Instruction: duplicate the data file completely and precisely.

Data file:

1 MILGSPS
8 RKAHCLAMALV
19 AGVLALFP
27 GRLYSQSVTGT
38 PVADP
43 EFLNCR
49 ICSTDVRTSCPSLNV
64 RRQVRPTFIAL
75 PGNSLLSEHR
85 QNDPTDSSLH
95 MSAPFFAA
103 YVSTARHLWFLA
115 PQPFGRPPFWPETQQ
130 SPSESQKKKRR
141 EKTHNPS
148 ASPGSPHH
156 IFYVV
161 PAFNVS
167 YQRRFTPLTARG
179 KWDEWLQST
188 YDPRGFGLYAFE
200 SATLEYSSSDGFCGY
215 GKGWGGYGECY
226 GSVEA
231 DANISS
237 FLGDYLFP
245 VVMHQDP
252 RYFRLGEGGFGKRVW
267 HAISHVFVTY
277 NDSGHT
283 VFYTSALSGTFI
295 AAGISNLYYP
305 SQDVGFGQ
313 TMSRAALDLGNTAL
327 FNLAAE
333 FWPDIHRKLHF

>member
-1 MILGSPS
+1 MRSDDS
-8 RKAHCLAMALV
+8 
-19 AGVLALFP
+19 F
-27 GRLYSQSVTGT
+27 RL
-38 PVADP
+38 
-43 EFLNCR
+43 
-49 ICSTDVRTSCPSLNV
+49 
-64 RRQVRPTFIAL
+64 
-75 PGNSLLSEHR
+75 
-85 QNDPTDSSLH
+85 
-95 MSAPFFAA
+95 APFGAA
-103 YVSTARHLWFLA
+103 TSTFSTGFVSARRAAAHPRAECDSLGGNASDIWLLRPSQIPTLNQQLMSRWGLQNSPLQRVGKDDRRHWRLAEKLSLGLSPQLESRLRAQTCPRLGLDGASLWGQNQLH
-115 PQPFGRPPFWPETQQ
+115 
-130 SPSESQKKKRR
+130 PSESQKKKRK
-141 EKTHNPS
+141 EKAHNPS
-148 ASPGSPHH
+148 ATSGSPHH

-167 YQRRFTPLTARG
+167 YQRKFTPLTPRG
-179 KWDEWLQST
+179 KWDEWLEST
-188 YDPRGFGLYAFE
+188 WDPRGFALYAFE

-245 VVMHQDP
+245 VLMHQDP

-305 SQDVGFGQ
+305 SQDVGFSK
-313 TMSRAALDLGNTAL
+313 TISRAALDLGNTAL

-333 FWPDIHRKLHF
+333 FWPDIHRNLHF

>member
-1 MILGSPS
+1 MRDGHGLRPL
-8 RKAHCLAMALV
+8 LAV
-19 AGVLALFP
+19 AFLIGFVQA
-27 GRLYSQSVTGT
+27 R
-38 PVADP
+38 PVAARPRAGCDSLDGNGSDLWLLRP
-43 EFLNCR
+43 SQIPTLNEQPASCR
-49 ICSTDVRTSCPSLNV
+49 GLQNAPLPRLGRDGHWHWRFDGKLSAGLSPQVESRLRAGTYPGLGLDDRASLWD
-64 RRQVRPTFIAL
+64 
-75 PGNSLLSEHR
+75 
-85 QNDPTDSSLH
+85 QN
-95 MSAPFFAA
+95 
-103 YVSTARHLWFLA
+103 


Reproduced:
1 MILGSPS
8 RKAHCLAMALV
19 AGVLALFP
27 GRLYSQSVTGT
38 PVADP
43 EFLNCR
49 ICSTDVRTSCPSLNV
64 RRQVRPTFIAL
75 PGNSLLSEHR
85 QNDPTDSSLH
95 MSAPFFAA
103 YVSTARHLWFLA
115 PQPFGRPPFWPETQQ
130 SPSESQKKKRR
141 EKTHNPS
148 ASPGSPHH
156 IFYVV
161 PAFNVS
167 YQRRFTPLTARG
179 KWDEWLQST
188 YDPRGFGLYAFE
200 SATLEYSSSDGFCGY
215 GKGWGGYGECY
226 GSVEA
231 DANISS
237 FLGDYLFP
245 VVMHQDP
252 RYFRLGEGGFGKRVW
267 HAISHVFVTY
277 NDSGHT
283 VFYTSALSGTFI
295 AAGISNLYYP
305 SQDVGFGQ
313 TMSRAALDLGNTAL
327 FNLAAE
333 FWPDIHRKLHF

>member
-1 MILGSPS
+1 MRSDDS
-8 RKAHCLAMALV
+8 
-19 AGVLALFP
+19 F
-27 GRLYSQSVTGT
+27 RL
-38 PVADP
+38 
-43 EFLNCR
+43 
-49 ICSTDVRTSCPSLNV
+49 
-64 RRQVRPTFIAL
+64 
-75 PGNSLLSEHR
+75 
-85 QNDPTDSSLH
+85 
-95 MSAPFFAA
+95 APFGAA
-103 YVSTARHLWFLA
+103 TSTFSTGFVSARRAAAHPRAECDSLGGNASDIWLLRPSQIPTLNQQLMSRWGLQNSPLQRVGKDDRRHWRLAEKLSLGLSPQLESRLRAQTCPRLGLDGASLWGQNQLH
-115 PQPFGRPPFWPETQQ
+115 
-130 SPSESQKKKRR
+130 PSESQKKKRK
-141 EKTHNPS
+141 EKAHNPS
-148 ASPGSPHH
+148 ATSGSPHH

-167 YQRRFTPLTARG
+167 YQRKFTPLTPRG
-179 KWDEWLQST
+179 KWDEWLEST
-188 YDPRGFGLYAFE
+188 WDPRGFALYAFE

-245 VVMHQDP
+245 VLMHQDP

-305 SQDVGFGQ
+305 SQDVGFSK
-313 TMSRAALDLGNTAL
+313 TISRAALDLGNTAL

-333 FWPDIHRKLHF
+333 FWPDIHRNLHF

>member
-1 MILGSPS
+1 MRDGHGLRPL
-8 RKAHCLAMALV
+8 LAV
-19 AGVLALFP
+19 AFLIGFVQA
-27 GRLYSQSVTGT
+27 R
-38 PVADP
+38 PVAARPRAGCDSLDGNGSDLWLLRP
-43 EFLNCR
+43 SQIPTLNEQPASCR
-49 ICSTDVRTSCPSLNV
+49 GLQNAPLPRLGRDGHWHWRFDGKLSAGLSPQVESRLRAGTYPGLGLDDRASLWD
-64 RRQVRPTFIAL
+64 
-75 PGNSLLSEHR
+75 
-85 QNDPTDSSLH
+85 QN
-95 MSAPFFAA
+95 
-103 YVSTARHLWFLA
+103 